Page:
By Henry Noltie & Mark Watson
Nathaniel Wallich was one of the most significant superintendents of the Calcutta Botanic Garden (now the AJC Bose Indian Botanic Garden, Howrah), a post he held formally from 1817 (acting during periods from 1815) until 1846. His indirect predecessor William Roxburgh, largely on account of the climate and insect pests, had not kept dried plant material in Calcutta (for ‘vouchers’ relying largely on paintings), but had sent numerous specimens to European correspondents and institutions, including the India Museum of the East India Company (EIC) housed in its HQ in Leadenhall Street, London.
Other similar collections had been received by the EIC following the foundation of the Museum in 1800, but with enormous energy, and using a variety of means, Wallich started to amass large amounts of dried specimens at the Garden. Their final location (whether Calcutta or Europe) was probably at this point unthought of, though some of the earliest specimens he received from Nepal were despatched to Britain. Wallich himself collected assiduously on various sick leaves and on excursions made on the Company’s behalf, which resulted in the addition of specimens from Mauritius, Nepal, the Gangetic Plains, Burma, Penang and Singapore.
Wallich also received specimens from Company officials based in all four of the Presidencies into which the administration of British India was organised: Bengal, Bombay, Madras and Prince of Wales Island (later Penang, which came to include Malacca and Singapore). These officials held posts in a variety of services, especially the medical and military. All of these were men and only a single woman (the wife of the Governor-General) sent him specimens from within India. As Superintendent of the Garden Wallich also persuaded the Bengal government to agree to pay for professional plant collectors who were deployed to areas known to be botanically rich, notably to Nepal, ‘Silhet’ (chiefly the Khasia Hills, between Bengal and Assam), and the Western Himalaya.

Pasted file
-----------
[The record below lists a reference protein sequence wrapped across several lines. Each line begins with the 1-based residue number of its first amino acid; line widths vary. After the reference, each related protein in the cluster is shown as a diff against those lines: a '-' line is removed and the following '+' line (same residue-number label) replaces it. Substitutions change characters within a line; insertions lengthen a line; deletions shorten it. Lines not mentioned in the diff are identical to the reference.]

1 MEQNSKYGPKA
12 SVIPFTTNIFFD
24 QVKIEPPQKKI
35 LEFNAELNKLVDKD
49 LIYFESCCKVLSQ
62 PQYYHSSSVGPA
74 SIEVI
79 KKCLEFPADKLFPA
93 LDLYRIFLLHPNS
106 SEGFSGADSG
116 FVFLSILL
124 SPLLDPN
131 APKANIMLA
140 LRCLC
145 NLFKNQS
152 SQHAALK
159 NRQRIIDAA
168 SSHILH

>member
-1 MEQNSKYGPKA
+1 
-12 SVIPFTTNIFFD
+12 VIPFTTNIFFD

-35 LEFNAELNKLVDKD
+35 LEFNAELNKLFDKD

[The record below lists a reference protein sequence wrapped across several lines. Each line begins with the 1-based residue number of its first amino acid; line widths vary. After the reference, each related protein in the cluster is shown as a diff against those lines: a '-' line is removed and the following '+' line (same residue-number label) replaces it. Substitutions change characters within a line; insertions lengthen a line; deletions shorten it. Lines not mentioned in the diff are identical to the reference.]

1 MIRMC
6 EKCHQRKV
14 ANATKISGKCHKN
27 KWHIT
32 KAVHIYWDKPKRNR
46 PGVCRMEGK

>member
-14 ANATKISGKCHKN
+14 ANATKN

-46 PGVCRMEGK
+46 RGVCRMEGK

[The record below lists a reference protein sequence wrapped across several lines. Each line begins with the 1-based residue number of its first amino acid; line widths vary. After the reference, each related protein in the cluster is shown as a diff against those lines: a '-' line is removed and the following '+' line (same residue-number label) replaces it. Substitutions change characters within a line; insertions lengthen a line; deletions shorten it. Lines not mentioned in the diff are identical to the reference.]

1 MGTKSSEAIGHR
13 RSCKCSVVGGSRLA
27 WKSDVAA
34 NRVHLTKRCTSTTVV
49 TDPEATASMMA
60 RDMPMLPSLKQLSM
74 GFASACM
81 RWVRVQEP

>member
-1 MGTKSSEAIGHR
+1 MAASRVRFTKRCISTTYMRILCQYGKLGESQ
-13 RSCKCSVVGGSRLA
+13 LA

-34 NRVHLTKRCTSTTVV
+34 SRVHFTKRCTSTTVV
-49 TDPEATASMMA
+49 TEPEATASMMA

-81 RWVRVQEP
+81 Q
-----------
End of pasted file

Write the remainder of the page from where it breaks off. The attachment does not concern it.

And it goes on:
The geographical origins of the specimens were wide, from throughout the territories within the ambit of the ‘United Company of Merchants Trading to the East Indies’. The ‘East Indies’ stretched through 70 degrees of longitude and 55 of latitude, from Iraq in the west, through India and Nepal to Singapore, Sumatra and Canton in the east, and from Ladakh in the north to Mauritius in the south. The collectors and correspondents sent not only herbarium specimens, but timber samples, fruits in spirits, seeds, roots, cuttings and even potted plants for propagation and cultivation in Calcutta. Contributions for the Garden also came from abroad and specimens made from cultivated plants feature prominently in Wallich’s great Herbarium.